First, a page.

When Hue's sister brand Wiz unveiled its Wiz Indoor Camera earlier this year we wondered whether that was "a sign that Hue is working on something bigger", and last month Philips said that yes, it was: it was making smart home cameras designed to bamboozle burglars by integrating smart cameras with smart lights.
And now we've got an idea of what those cameras will look like because Philips has included some images in its filings with the regulatory body the FCC.
They're not the most exciting shots, we know. But they suggest that a launch is imminent, and we're hoping to see the actual products revealed at IFA 2023. That trade show begins at the end of next week, although the shipping date is likely to be some weeks beyond that.
What do we know about Philips Hue smart home security cameras?
These images were unearthed by the German site Hueblog.de in FCC filings, and now at least two models have been granted regulatory approval. Rumors suggest that there may be four cameras in the range in both black and white finishes.
The documents and images describe cylindrical cameras with and without batteries, and a warning sticker says there are strong magnets on board, presumably for mounting the camera to surfaces or to some kind of cradle. Diagrams also show support for Bluetooth, Wi-Fi, and Zigbee standards. The Hue Bridge uses Zigbee, so it seems likely that the cameras will connect in much the same way that Hue bulbs do. Recent Hue bulbs can also connect via Bluetooth, although they reserve most of their best features when they're connected via Zigbee to a bridge.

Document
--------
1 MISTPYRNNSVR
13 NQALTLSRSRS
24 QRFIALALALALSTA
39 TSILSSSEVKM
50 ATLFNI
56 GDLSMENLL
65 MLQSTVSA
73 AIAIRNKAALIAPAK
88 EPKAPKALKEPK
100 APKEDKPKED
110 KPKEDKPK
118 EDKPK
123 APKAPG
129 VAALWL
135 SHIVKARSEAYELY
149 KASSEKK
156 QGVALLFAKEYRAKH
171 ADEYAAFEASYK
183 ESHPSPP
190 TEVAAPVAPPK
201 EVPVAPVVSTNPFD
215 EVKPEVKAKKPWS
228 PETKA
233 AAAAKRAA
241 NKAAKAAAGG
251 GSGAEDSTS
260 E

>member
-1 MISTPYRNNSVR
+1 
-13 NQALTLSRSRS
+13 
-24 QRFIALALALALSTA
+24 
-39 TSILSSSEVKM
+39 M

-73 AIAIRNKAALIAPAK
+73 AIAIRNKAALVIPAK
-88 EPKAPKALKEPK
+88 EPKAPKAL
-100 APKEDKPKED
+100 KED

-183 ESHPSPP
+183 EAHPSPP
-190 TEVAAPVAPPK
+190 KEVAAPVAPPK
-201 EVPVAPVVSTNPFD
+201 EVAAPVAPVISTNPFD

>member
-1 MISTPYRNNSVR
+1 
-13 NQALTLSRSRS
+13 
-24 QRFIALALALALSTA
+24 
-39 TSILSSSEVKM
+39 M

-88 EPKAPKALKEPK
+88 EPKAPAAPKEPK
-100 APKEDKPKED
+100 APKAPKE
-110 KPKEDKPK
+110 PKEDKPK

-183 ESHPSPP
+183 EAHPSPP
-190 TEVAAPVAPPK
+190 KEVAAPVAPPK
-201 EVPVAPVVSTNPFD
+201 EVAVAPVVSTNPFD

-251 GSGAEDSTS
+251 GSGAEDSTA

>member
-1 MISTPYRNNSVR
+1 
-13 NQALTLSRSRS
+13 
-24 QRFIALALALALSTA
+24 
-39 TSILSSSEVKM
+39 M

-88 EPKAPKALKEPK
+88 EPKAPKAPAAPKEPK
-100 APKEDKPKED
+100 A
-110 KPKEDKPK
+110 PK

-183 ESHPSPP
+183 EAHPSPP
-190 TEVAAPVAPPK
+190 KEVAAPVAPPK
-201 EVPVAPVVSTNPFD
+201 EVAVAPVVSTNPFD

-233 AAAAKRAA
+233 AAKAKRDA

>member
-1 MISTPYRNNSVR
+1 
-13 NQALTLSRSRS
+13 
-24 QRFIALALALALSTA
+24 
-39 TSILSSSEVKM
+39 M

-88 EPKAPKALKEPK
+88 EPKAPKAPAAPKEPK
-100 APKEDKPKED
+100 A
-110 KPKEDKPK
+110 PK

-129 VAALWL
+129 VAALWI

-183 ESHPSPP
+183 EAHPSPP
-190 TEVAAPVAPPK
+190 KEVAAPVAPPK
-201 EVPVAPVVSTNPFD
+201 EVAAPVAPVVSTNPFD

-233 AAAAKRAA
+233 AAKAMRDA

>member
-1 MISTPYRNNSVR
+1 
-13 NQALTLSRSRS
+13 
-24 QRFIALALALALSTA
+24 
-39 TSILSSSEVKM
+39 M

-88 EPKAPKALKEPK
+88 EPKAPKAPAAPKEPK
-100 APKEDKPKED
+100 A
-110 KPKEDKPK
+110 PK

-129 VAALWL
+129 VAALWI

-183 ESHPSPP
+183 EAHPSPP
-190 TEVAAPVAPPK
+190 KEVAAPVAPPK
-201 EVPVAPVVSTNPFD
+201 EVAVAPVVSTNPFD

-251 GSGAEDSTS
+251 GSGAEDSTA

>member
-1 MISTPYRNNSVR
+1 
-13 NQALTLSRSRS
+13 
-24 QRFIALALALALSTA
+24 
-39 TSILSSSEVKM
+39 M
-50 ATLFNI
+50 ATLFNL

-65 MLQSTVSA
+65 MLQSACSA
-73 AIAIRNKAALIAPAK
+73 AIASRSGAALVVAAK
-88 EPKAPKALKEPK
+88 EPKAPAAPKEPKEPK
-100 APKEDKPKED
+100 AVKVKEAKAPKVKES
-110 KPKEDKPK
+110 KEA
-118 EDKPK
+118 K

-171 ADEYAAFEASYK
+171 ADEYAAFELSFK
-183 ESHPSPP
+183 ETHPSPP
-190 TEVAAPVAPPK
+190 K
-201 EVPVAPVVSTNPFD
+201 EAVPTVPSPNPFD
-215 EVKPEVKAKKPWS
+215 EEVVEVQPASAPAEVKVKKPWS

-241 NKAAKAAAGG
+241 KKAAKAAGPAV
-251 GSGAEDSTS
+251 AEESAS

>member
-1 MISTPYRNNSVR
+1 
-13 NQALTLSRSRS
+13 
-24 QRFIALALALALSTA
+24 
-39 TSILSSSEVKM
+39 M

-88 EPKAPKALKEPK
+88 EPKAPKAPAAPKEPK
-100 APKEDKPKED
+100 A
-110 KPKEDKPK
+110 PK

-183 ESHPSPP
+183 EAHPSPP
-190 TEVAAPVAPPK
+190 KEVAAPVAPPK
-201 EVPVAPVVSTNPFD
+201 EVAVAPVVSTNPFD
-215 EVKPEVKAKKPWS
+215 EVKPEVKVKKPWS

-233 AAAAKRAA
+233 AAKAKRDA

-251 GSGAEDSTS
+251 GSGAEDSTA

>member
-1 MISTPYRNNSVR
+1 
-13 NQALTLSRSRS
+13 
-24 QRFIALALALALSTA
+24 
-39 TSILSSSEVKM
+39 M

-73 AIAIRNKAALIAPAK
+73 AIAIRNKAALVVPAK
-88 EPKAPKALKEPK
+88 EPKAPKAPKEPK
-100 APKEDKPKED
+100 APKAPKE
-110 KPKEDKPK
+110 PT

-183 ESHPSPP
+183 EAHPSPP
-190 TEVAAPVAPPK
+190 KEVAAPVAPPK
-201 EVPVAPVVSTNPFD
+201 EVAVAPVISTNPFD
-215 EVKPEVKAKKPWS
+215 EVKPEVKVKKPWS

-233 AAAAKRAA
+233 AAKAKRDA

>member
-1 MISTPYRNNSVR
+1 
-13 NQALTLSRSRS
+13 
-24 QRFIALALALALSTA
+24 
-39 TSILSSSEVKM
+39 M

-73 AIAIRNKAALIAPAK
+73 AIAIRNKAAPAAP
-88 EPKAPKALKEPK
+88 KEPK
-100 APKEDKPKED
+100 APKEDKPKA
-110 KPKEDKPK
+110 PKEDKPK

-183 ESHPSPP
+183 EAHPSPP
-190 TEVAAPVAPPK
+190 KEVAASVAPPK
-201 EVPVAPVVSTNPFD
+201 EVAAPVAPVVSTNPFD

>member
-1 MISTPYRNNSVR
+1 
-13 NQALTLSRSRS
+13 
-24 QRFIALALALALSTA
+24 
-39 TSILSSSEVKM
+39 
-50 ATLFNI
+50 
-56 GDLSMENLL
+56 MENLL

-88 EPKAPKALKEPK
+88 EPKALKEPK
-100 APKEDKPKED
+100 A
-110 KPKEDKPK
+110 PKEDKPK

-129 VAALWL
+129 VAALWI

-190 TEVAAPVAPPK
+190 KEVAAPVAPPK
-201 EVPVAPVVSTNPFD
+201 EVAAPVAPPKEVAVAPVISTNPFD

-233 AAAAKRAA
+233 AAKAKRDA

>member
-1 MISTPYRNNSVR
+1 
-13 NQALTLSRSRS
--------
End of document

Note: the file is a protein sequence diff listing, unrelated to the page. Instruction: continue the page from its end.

As far as pricing and availability go, all we have so far are rumors: the wired version is expected to retail for around $200 / £150 and the battery-powered version is likely to be around $50 / £30 more expensive. That sounds right to me: Hue products are usually a lot more expensive than similar but more basic products from Hue's sister brand, Wiz, such as the Wiz Indoor Camera which is $69.99 / £79.99.
While it might not seem like a natural synergy, the ability to program lights and security devices in tandem is a pretty major boon for any smart home, whether it's detecting your movements around the home and effortlessly controlling lights to match your movements or deterring potential bad actors.
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Writer, broadcaster, musician and kitchen gadget obsessive Carrie Marshall (Twitter) has been writing about tech since 1998, contributing sage advice and odd opinions to all kinds of magazines and websites as well as writing more than a dozen books. Her memoir, Carrie Kills A Man, is on sale now. She is the singer in Glaswegian rock band HAVR.